The modern era’s ever-changing technical advancements have often been marketed as an
asset to democracy, depicted as the key to virtualizing the power of the masses. But what
happens when technology begins to overshadow the people, silencing the body which is truly meant to govern the republic?
While myriad Americans watched the results of the 2016 United States’ election with a vast array of emotions, the nation of Kenya experienced similar variations of shock, awe, and excitement as Uhuru Kenyatta claimed victory of the country’s second general election in three months. Today, both nations are grappling with the reverberating effects of elections, which were not as “free and fair” as liberal democracy’s politics are poised to be. Kenya and the U.S. were at the mercy of an illusive third party, the now infamous Cambridge Analytica Political Global.
In 2014, the Global Science Research company and cofounder Aleksandr Kogan began
harvesting consumer data from users of the app ”thisisyourdigitallife.” The collection and data mining disseminated beyond the initial downloaders of the app, tapping into Facebook friends and eventually amassing over 50 million Facebook profiles in one pervasive sweep.
From this, an election assistance tool was curated by Kogan to use collected information to influence voter choice; a tool which was developed and sold to Cambridge Analytica to format “psychographic” profiles for voters across the globe. Without the eventual whistleblowing of then Cambridge Analytica employee Christopher Wylie, the world may have ceased to understand the connection between the increase of tailored election advertising and the presently polarized, and divisive political landscape online.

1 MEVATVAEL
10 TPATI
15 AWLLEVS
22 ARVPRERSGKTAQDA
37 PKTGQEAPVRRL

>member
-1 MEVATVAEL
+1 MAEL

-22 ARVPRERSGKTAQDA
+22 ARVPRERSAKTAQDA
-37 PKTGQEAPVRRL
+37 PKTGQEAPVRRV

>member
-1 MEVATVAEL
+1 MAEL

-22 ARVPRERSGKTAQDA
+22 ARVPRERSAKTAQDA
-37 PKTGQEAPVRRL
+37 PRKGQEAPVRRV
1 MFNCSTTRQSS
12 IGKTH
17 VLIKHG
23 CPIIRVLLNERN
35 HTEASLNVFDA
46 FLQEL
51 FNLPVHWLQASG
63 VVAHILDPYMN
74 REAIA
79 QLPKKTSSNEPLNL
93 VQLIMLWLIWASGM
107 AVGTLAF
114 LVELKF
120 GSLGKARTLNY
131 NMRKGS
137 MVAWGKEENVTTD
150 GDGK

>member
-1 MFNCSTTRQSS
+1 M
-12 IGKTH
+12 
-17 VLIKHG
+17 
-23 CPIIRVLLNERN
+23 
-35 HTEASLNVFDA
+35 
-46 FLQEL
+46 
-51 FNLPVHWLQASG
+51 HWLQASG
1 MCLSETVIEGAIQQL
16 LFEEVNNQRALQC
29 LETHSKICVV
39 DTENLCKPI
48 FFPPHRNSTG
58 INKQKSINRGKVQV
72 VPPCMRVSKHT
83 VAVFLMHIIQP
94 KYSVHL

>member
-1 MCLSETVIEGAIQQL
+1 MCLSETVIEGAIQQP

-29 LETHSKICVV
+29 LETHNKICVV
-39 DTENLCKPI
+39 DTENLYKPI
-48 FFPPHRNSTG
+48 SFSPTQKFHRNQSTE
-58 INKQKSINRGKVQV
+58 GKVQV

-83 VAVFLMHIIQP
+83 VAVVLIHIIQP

Although the nature of election manipulation is still under question in the United States, it has become clear the implications of Kogan and Cambridge Analytica’s data mining are far more sinister and far reaching than initially expected.
A recent account from Channel 4 News in the U.K. found Cambridge Analytica responsible for much more than the harvesting of data. In fact, it is alleged that their corporation played a very dominant and potentially illegal role in the Kenyan President Uhuru Kenyatta’s election campaigns long before 2017. The initial vote, which took place in August 2017, pitted incumbent President Uhuru Kenyatta against his long-standing rival, Raila Odinga.
Due to “procedural irregularities” the president elections were overruled and set for a revote in October. In the end, Kenyatta gained 98% of the vote, though the election featured a record low voter turnout which amounted to barely 40%; a number many attributed to the rampant misinformation and propaganda campaigns that shaped the entire Kenyan electoral experience. The Electoral Commission Chairman, Wafula Chebukati, openly acknowledged the lack of political efficacy in Kenya noting, “every five years we seem to facing the same challenges. It is important we ask ourselves some hard questions.”
Yet, recent accounts tell a different story. Leaked video of Cambridge Analytica MD Mark Turnbull depicts the following: Cambridge Analytica boasts of efforts to “rebrand the entire party twice, write their manifesto, do two rounds of 50,000 (participant) surveys. Then we’d just write all the speeches and we’d stage the whole thing — so just about every element of his campaign.” This flippant admission is yet another blow to the people of Kenya, especially given the initial election results sparked widespread violence and brutality.